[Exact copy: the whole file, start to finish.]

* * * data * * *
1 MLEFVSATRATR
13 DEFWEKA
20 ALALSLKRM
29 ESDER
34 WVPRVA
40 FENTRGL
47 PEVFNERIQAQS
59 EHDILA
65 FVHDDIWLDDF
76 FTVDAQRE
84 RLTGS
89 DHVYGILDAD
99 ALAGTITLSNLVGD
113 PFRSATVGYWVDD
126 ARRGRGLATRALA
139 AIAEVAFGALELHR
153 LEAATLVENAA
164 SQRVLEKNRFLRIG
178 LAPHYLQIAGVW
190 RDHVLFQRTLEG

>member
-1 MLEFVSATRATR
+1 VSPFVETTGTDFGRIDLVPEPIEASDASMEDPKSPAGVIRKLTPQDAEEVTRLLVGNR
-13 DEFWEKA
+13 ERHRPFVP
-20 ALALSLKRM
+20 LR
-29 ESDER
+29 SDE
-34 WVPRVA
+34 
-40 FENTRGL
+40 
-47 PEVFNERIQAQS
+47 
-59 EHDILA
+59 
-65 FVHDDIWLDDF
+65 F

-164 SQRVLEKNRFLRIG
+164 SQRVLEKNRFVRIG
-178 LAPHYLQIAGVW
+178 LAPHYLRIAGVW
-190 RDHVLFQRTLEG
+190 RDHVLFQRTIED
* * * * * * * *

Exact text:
1 MLEFVSATRATR
13 DEFWEKA
20 ALALSLKRM
29 ESDER
34 WVPRVA
40 FENTRGL
47 PEVFNERIQAQS
59 EHDILA
65 FVHDDIWLDDF
76 FTVDAQRE
84 RLTGS
89 DHVYGILDAD
99 ALAGTITLSNLVGD
113 PFRSATVGYWVDD
126 ARRGRGLATRALA
139 AIAEVAFGALELHR
153 LEAATLVENAA
164 SQRVLEKNRFLRIG
178 LAPHYLQIAGVW
190 RDHVLFQRTLEG

>member
-1 MLEFVSATRATR
+1 VSPFVETTGTDFGRIDLVPEPIEASDASMEDPKSPAGVIRKLTPQDAEEVTRLLVGNR
-13 DEFWEKA
+13 ERHRPFVP
-20 ALALSLKRM
+20 LR
-29 ESDER
+29 SDE
-34 WVPRVA
+34 
-40 FENTRGL
+40 
-47 PEVFNERIQAQS
+47 
-59 EHDILA
+59 
-65 FVHDDIWLDDF
+65 F

-164 SQRVLEKNRFLRIG
+164 SQRVLEKNRFVRIG
-178 LAPHYLQIAGVW
+178 LAPHYLRIAGVW
-190 RDHVLFQRTLEG
+190 RDHVLFQRTIED